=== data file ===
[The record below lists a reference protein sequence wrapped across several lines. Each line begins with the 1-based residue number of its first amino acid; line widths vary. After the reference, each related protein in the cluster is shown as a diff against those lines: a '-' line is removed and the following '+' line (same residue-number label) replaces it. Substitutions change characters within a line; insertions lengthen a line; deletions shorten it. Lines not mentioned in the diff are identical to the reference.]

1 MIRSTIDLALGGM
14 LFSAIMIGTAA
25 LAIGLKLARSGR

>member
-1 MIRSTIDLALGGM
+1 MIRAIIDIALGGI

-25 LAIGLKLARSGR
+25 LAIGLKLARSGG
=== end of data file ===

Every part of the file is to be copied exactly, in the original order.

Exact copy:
[The record below lists a reference protein sequence wrapped across several lines. Each line begins with the 1-based residue number of its first amino acid; line widths vary. After the reference, each related protein in the cluster is shown as a diff against those lines: a '-' line is removed and the following '+' line (same residue-number label) replaces it. Substitutions change characters within a line; insertions lengthen a line; deletions shorten it. Lines not mentioned in the diff are identical to the reference.]

1 MIRSTIDLALGGM
14 LFSAIMIGTAA
25 LAIGLKLARSGR

>member
-1 MIRSTIDLALGGM
+1 MIRAIIDIALGGI

-25 LAIGLKLARSGR
+25 LAIGLKLARSGG